One really important thing NMBS learned is to find and involve internal specialists (or ambassadors) before the launch. What can you learn from them? How will they benefit your social media strategy? The next step is to create internal procedures for following up on a multitude of different questions, complaints, situations, etc. (FAQ’s). Refer your customers to your own existing channels. It’s crucial to direct them to your web pages, applications, etc. with links to cater for short, yet smooth replies.

3. Strive for simplicity in handling mentions
NMBS uses only one SPOC and handles every mention on this account. NMBS really stresses on the fact that you shouldn’t look at how your company and team is organized internally when structuring your social profiles. Creating accounts is striving for simplicity, and if necessary, create only one single account or SPOC.

4. Understand and learn the language of your customers
The monitoring phase of NMBS in 2011 was crucial to help them better understand the type of questions they would encounter, and more in detail, understand/learn the language of their customers. Knowing what the customer expects from you is necessary to translate your own internal, and often complex, jargon into a language customers can easily grasp.

5. Great people make up for great social agents
At NMBS, it’s all about identifying the strengths of the company. No company is perfect and there’s no point in covering up your mistakes. Train your social media team to always reply as a human first. NMBS used a specific training phrase for their social media agents to fall back on: “I’m a person at the NMBS/SNCB and I’m going to help you the best I can”. This motto makes it clear to continuously act as human beings, unafraid to acknowledge that you don’t always have access to the right answers immediately. However, you will do the best you can to ensure smooth replies.

UPDATE – #Talkdigital blogging competition: you could be a speaker at EuroPCom 2014!

The recent European elections have been an excellent opportunity to reflect on the direction we want the EU to take. So we have a question for you – how do you think the EU could better communicate with citizens digitally? If you could suggest one big thing about European digital communication what would that be?

Share your ideas in this blogging competition! The winning idea will be published on this blog and the author will be invited to speak at EuroPCom2014. You can submit your entry until 15 June 2014.

Send your entry by email to the Commission’s social media team with the subject “#TALKDIGITAL BLOGGING COMPETITION” or leave us a comment to this post. Continue reading “UPDATE – #Talkdigital blogging competition: you could be a speaker at EuroPCom 2014!”

What happened on social media during the European elections


I spent the weekend looking at what people have been saying about the European elections. I’m quite sleepless but I want to share some of my findings with you before I leave for holidays tomorrow. In the middle of the day I was asked to send some comments about social media and the elections to Radio X (Brussels) for a programme they recorded with communications experts on the topic. Since I couldn’t write an extensive comment I took my phone and made a video comment.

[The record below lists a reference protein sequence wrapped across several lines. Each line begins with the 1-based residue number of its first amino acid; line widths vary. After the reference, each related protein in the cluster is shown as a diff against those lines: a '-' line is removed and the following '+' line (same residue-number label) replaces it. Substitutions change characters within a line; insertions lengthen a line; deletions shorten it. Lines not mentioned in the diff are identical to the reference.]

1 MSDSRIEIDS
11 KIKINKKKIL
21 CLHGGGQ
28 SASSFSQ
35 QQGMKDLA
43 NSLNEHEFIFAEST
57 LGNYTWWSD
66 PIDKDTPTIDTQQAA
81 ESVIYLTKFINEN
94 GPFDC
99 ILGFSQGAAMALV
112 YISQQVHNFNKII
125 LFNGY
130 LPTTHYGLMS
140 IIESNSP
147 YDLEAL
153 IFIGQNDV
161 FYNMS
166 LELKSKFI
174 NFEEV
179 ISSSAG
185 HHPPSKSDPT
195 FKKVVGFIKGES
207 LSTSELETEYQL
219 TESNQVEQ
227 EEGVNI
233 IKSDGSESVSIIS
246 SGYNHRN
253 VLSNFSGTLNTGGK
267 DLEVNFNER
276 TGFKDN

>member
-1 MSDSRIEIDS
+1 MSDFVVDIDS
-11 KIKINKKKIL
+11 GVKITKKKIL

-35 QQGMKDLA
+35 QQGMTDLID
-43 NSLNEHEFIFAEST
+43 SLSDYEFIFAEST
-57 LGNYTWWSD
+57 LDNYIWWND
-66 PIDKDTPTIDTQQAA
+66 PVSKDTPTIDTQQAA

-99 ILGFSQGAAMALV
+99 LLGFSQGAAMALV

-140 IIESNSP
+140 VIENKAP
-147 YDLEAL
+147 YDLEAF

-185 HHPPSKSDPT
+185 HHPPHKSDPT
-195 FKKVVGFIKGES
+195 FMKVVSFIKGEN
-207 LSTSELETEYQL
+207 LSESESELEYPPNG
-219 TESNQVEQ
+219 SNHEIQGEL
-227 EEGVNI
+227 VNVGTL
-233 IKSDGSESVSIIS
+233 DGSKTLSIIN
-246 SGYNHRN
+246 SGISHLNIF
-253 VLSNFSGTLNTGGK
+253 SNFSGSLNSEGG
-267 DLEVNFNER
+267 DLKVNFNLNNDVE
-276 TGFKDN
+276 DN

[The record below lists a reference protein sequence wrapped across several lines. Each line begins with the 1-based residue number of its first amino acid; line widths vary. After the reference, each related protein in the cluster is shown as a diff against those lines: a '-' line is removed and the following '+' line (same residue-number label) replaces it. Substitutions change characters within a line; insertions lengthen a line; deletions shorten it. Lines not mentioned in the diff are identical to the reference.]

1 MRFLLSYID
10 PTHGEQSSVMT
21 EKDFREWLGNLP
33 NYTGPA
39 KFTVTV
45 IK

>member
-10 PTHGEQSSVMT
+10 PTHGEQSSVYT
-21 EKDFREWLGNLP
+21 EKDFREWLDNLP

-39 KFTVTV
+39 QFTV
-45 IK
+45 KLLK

This data is factual and the opinions expressed here do not reflect the position of my employer. Overall, I have collected and analysed over 1.2 million social media mentions related to the European elections. Most of these mentions were collected via Twitter, blogs and public Facebook posts. The pan-European hashtag for the elections #EP2014 was used over 583K times between 22/05 and 26/05 at 7:00AM on Twitter which is a pretty impressive result and went very close to my predictions ahead of the elections

European_elections_2014_social_media

In order to provide some context, in the past 30 days we could record roughly the same amount of mentions for #EP2014 and #Ukraine. European_elections_2014_social_media Most used words together with #EP2014 European_elections_2014_social_mediaDemographics of #EP2014 The biggest volumes of conversations were recorded in France, Italy, Spain and the UK. The most used languages recorded were English (29%), Spanish (21.7%), French(19%) and Italian (10.3%) European_elections_2014_social_media Continue reading “What happened on social media during the European elections”

What happened during Schulz’s #AskMartin chat on social media


On May 19 at 12:30AM candidate President for the European Commission Martin Schulz hosted a chat livestreamed via SPD.de  and collecting questions via the hashtag #AskMartin

For such a short institutional/political chat, and the timing (lunch time around most Europe) the volume of conversations was significant with over 1.700 tweets using #AskMartin posted on 19/05 (until 5PM). Most questions were serious but there were obviously provocative questions, funny ones (like the one below) and open criticism. Nothing out of the ordinary. Continue reading “What happened during Schulz’s #AskMartin chat on social media”